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How to begin real programming

  1. Jun 8, 2013 #1
    How to begin "real" programming

    Around a year ago I decided to start learning to program in order to make a little bit of money on the side. I learnt javascript, html, css and a little php and python in order to start web development. My friend then designed for me websites, and I built them up to be sold. I made quite a bit of money doing this, and had a lot of fun, but now I want to start to actually make programs, or do some sort of modelling, anything which uses more maths basically (I'm starting a maths degree hopefully in September).

    In the future, I really want to go into some sort of financial analyst job (front office type role) - I searched online for the programming languages they use, and most people were saying you need to know how to use excel well, and some other programming languages which I've never heard of. I read online to really learn programming it's best to just install linux (which I did) and just experiment with that. I installed it on my netbook, and I have no idea what to do, or what anything does. I really want to start to learn how to go into modelling/software development, and just learn how to understand programming really, rather than following some guide all the time.

    I really don't want to go into web development in the future - and hope I can learn more useful languages to go into my hopeful career. If anyone could recommend what to do next it'd be appreciated, thanks.
  2. jcsd
  3. Jun 8, 2013 #2


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    For me the best approach was always to attack some problem and to do combat scouting. For example - simulation of Newton mechanics in some planetary (or much larger) system. Yes, it was done zillion of times, but you will have to choose method, you will have to learn how to implement it, you will have to find the way of visualize the results. Plenty of work to do, and it will leave you with at least a basic working knowledge of the system.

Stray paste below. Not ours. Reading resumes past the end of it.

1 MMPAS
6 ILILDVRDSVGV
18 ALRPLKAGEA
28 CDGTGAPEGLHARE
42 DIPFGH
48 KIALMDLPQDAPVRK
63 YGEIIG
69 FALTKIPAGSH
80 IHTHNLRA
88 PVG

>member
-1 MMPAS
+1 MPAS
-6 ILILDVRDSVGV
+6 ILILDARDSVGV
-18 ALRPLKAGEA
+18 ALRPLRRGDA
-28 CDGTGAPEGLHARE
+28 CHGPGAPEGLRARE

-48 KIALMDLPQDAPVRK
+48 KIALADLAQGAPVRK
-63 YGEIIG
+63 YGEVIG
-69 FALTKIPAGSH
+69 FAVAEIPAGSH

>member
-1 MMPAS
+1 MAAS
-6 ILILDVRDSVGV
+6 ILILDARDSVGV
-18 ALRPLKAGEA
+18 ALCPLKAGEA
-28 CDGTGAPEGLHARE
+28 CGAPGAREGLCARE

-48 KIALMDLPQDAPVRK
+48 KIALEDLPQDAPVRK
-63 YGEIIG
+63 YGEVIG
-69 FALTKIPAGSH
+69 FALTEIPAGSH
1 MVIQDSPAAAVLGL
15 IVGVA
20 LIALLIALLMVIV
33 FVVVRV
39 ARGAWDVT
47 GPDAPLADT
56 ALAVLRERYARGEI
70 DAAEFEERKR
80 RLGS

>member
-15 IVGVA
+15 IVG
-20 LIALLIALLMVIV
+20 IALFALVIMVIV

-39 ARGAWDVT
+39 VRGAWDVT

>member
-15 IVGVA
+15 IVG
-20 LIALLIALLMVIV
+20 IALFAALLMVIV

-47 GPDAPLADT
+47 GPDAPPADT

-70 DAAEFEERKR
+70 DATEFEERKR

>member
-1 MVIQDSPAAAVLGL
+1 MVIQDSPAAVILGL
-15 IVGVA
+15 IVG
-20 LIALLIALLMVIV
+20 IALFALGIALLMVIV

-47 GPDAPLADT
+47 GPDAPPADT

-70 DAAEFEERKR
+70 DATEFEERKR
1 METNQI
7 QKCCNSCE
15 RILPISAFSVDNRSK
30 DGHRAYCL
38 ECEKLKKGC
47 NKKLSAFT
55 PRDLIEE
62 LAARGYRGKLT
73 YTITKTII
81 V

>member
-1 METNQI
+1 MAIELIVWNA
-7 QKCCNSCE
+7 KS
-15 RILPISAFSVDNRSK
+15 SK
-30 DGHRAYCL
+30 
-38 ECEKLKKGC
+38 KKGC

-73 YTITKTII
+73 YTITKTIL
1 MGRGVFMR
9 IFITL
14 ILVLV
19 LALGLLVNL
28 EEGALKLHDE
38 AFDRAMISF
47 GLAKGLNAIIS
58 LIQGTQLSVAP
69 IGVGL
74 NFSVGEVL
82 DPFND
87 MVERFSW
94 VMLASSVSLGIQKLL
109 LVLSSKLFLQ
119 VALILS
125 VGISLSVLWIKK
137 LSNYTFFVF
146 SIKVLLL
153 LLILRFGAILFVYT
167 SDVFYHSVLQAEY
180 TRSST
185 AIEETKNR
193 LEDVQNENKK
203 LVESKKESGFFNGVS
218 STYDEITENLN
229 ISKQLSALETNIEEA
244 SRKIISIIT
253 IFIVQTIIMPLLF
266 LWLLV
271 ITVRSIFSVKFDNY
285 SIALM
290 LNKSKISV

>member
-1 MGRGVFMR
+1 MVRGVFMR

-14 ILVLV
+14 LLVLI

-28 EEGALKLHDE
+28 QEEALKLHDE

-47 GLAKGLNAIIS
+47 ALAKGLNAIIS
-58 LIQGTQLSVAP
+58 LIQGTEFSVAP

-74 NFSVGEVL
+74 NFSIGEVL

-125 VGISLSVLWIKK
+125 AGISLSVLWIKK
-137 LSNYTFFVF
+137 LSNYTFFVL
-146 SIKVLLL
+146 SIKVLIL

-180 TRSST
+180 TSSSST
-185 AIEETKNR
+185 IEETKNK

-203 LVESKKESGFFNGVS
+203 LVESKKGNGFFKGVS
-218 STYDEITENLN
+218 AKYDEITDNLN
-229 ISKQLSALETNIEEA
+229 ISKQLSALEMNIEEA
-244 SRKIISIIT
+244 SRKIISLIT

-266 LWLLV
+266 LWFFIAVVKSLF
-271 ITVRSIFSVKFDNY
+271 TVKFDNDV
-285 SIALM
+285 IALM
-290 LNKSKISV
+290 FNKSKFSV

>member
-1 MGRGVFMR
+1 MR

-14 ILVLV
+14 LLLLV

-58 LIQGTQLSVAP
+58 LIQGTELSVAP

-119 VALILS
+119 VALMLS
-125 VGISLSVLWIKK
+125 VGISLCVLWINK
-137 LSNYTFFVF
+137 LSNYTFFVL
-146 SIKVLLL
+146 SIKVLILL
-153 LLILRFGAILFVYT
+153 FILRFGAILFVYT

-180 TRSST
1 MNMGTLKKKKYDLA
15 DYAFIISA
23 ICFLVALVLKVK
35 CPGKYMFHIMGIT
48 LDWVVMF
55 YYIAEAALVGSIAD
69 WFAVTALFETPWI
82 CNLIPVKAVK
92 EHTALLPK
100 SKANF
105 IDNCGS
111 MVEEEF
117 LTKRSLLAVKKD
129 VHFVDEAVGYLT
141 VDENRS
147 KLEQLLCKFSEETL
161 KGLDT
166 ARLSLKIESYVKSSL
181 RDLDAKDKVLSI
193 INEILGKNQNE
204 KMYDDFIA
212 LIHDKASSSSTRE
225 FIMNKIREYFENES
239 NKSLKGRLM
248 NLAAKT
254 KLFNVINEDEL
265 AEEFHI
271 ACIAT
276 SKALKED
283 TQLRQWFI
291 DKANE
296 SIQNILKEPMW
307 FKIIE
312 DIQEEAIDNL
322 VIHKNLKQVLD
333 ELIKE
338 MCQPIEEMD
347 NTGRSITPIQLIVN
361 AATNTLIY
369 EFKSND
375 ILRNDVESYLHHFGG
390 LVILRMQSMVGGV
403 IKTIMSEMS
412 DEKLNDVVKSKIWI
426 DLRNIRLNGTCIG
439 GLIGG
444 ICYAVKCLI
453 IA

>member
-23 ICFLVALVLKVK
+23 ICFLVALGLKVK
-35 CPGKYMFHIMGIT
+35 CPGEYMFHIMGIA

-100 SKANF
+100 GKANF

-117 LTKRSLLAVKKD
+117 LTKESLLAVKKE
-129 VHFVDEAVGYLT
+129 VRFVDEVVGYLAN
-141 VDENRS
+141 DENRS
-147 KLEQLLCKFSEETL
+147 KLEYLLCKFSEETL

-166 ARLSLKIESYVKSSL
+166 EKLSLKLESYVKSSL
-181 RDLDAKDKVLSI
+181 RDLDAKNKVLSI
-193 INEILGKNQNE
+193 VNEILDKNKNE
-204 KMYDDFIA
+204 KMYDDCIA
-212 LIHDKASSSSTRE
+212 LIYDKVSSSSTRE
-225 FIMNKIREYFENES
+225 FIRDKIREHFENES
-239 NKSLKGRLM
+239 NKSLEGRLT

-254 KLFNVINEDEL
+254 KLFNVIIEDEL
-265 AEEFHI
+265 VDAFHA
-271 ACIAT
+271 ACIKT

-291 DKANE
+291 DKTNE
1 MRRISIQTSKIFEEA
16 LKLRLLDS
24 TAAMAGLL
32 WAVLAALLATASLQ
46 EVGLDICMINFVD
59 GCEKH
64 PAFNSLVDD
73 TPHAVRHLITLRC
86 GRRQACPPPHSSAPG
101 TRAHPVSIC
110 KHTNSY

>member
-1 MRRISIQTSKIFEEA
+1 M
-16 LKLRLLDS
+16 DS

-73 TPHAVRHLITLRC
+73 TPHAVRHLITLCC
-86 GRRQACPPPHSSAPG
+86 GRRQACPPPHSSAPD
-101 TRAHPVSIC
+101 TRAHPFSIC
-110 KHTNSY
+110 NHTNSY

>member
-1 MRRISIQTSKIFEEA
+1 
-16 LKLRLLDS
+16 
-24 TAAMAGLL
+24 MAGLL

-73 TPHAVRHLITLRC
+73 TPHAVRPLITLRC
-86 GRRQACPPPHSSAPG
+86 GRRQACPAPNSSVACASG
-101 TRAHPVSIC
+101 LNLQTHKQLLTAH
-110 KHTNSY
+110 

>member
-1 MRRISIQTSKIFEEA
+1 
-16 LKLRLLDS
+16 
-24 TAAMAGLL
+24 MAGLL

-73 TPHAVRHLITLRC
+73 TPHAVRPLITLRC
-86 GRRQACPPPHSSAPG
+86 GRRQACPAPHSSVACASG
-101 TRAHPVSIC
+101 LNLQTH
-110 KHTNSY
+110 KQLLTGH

4. Jun 8, 2013 #3


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    Linux is an operating system, like Windows or Unix. The function of an operating system is to manage the various input and output devices of the computer, provide the user with a means to manage the files stored on the computer, and to assist the processor in loading and executing programs. In order to learn how to use Linux, another round of training is required. Pick up a book like Linux for Dummies and start training yourself.

    In teaching yourself how to write applications, it will be easier to adapt to writing for certain operating systems. Those operating systems without a graphical user interface are somewhat easier to write programs for. With the graphical systems, you will need to be familiar with a lot of the details of the particular interface, and a specialized development environment which is tailored for programming can eas some of your burden. All in all, initially, a lot of your time is going to be spent learning how to operate your development tools and environment before you get to start writing code in earnest.
  5. Jun 12, 2013 #4
    Then take some computer science courses while you're there. Try to get through an algorithms course, and something that deals with computer architecture. The full degree is probably not worth it. In the meantime, do as borek says and find an interesting problem and attack.
  6. Jun 24, 2013 #5
    I am a mathematics student in my final year of undergraduate studies at the University of Alberta, and I myself have taken up programming on the side. Math and compsci go hand in hand in many instances so I thought this to be fruitful.

    I decided on taking an MIT opencourseware course (6.00-Python). It is very well done, and if you take the time to go through the whole course, you could benefit from it greatly. My understanding is once you get a strong grasp on a programming language like Python, learning other languages is not very difficult.
  7. Jun 25, 2013 #6


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    Get an open source project that is mature in its development and use and take a look at the source code.

    Focus on the design of the project, its modules, the connections between them, the basic data definitions, the core API's (interfaces) and look at how extensions are created and executed within the framework of the project.

    Do this in conjunction with all the non-domain specific stuff (algorithms, compilers, standard data structures, etc) and you'll be on your way to achieve your goal.

    Also try modifying or adding features on your own as soon as you can to see how (painful) rewarding development can be.
  8. Jun 25, 2013 #7


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    C++ and Java are the primary languages used in quantitative finance. Some of the other languages used regularly are R and MATLAB (modeling).
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